In the dog eat dog world of morning dress, waistcoats sort the men from the boys… and the dogs. Barring the cut of your morning coat, the decisions you make in regards your waistcoat have the most potential to make or break your outfit. Don’t get scared now.  Although at first glance the choice of waistcoats seems phenomenal compared with those for the coat, on closer inspection you will find they all fall into two major categories – single or double breasted. Once that decision has been made (see below – it may take some time) you can move onto the question of the colour and fabric. At this point I should say that the waistcoat should not be seen as an opportunity to ‘show your personality’ – no one wants to see it, especially if it’s made of lime green polyester brocade. Best to play it cool, at least until the wedding disco. Let’s look at the choices:

Single Breasted

Single breasted waistcoats have a long pedigree and, if they could talk, would probably claim they came over to Britain with the Norman conquest, countersigned the Magna Carta, and preferred ‘Just A Minute’ when Derek Nimmo was still alive. Over time, the popularity of the waistcoat has ebbed and flowed. These days they are rarely worn with lounge suits and have been predominantly substituted with cummerbunds for black tie, but where morning dress is concerned, a waistcoat is essential. The majority of people plump for the default single-breasted design but, occasionally, single breasted waistcoats with lapels can be obtained, and these look slightly more interesting.

Single breasted notched lapel waistcoat

Single breasted notched lapel waistcoat

Black waistcoat

Black waistcoat

Double Breasted

This is what you’ve been waiting for. Double breasted waistcoats haven’t been seen much in standard menswear for half a century, but when it comes to morning dress, they really come into their own.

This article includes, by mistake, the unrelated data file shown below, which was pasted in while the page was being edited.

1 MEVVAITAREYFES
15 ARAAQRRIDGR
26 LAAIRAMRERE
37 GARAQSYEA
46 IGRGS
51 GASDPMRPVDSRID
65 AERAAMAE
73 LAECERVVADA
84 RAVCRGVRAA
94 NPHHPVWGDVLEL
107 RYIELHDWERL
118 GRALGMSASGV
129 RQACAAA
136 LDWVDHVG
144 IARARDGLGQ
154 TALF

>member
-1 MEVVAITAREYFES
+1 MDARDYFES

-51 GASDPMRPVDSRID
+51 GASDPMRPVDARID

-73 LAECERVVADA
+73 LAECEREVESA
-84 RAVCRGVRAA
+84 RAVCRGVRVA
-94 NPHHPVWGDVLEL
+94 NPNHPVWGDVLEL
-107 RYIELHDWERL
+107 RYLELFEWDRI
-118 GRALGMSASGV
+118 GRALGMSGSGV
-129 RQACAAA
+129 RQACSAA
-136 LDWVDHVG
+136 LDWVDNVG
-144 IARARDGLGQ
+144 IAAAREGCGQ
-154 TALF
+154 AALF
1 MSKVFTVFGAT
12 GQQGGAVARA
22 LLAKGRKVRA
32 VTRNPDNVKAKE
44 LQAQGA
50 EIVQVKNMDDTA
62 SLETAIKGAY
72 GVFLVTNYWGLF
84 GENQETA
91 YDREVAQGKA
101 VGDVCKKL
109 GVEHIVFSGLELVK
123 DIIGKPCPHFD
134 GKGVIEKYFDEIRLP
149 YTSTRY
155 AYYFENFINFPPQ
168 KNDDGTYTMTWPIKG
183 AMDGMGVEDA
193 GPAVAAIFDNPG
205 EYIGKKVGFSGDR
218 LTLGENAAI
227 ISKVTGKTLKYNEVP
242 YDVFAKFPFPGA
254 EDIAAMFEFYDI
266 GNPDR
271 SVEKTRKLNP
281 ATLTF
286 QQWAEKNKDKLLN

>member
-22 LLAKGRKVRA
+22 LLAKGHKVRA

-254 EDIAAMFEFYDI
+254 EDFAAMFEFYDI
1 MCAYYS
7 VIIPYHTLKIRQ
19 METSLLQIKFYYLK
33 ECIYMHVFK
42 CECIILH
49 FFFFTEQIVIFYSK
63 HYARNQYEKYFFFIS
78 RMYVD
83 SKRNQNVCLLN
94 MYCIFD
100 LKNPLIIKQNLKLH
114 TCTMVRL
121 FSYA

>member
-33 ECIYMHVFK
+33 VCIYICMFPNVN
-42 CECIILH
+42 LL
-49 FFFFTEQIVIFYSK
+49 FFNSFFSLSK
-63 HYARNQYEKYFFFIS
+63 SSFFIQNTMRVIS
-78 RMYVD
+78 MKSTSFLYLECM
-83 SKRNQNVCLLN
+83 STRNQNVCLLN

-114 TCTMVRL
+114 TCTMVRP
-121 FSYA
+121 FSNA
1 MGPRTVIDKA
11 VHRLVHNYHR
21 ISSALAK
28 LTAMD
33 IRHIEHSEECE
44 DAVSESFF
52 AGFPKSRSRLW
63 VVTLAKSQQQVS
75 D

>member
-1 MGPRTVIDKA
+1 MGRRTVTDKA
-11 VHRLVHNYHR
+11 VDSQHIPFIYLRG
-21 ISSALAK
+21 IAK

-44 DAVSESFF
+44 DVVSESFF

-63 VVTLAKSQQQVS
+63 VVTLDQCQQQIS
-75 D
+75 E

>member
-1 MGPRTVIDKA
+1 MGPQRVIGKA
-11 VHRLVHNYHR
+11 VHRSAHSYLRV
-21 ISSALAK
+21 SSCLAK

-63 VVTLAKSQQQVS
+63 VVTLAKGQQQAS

Double Breasted Buff Waistcoat

Double breasted buff waistcoat made by Denman & Goddard of Sackville Street, London in 1926. The company is still trading.

Double Breasted Grey Waistcoat

Double breasted grey waistcoat made by Vincent Smethurst Ltd of Manchester in 1936. Sadly the company entered liquidation in October 1942.

Double breasted black waistcoat tailored by Rogers & Company in 1939

Double breasted black waistcoat tailored by Rogers & Company in 1939

Double Breasted Grey Waistcoat - Shawl Lapel

Double Breasted Grey Waistcoat - Shawl Lapel


The classic colours for morning dress waistcoats are black (to match the coat), dove grey or buff. Departing from these hues is perfectly acceptable, though as a rule of thumb we would recommend sticking to a pale, muted palette. Needless to say, your choice of colour should harmonise with the rest of your outfit.



It is not uncommon to see waistcoats for formal day or evening wear made up without backs, instead sporting a neck and waist strap. The purpose of leaving off the back is to improve comfort and reduce the risk of overheating at a summer wedding. Debrett’s online morning dress guide insists on avoiding backless waistcoats on the grounds of them looking untidy when the coat is removed. This is nonsense. You shouldn’t really be removing your morning coat anyway, and wearing a backless waistcoat can help you resist doing so.

Backless Waistcoat

Backless Waistcoat